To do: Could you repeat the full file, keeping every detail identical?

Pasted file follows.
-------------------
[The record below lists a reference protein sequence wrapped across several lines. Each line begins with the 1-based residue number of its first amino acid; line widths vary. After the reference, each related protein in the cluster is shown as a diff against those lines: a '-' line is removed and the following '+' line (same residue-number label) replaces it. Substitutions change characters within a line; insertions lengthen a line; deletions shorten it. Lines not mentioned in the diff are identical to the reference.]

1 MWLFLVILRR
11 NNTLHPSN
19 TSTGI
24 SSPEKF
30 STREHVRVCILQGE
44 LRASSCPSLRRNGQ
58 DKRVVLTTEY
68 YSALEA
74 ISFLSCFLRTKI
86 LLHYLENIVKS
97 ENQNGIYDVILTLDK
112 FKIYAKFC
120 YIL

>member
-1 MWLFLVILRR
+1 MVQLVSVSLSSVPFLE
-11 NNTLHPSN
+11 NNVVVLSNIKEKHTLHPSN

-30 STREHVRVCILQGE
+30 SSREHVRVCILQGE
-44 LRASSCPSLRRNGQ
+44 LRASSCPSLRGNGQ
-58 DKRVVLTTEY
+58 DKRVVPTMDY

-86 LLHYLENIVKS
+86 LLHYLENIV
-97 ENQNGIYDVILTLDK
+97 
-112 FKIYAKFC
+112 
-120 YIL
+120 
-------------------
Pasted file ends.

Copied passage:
[The record below lists a reference protein sequence wrapped across several lines. Each line begins with the 1-based residue number of its first amino acid; line widths vary. After the reference, each related protein in the cluster is shown as a diff against those lines: a '-' line is removed and the following '+' line (same residue-number label) replaces it. Substitutions change characters within a line; insertions lengthen a line; deletions shorten it. Lines not mentioned in the diff are identical to the reference.]

1 MWLFLVILRR
11 NNTLHPSN
19 TSTGI
24 SSPEKF
30 STREHVRVCILQGE
44 LRASSCPSLRRNGQ
58 DKRVVLTTEY
68 YSALEA
74 ISFLSCFLRTKI
86 LLHYLENIVKS
97 ENQNGIYDVILTLDK
112 FKIYAKFC
120 YIL

>member
-1 MWLFLVILRR
+1 MVQLVSVSLSSVPFLE
-11 NNTLHPSN
+11 NNVVVLSNIKEKHTLHPSN

-30 STREHVRVCILQGE
+30 SSREHVRVCILQGE
-44 LRASSCPSLRRNGQ
+44 LRASSCPSLRGNGQ
-58 DKRVVLTTEY
+58 DKRVVPTMDY

-86 LLHYLENIVKS
+86 LLHYLENIV
-97 ENQNGIYDVILTLDK
+97 
-112 FKIYAKFC
+112 
-120 YIL
+120 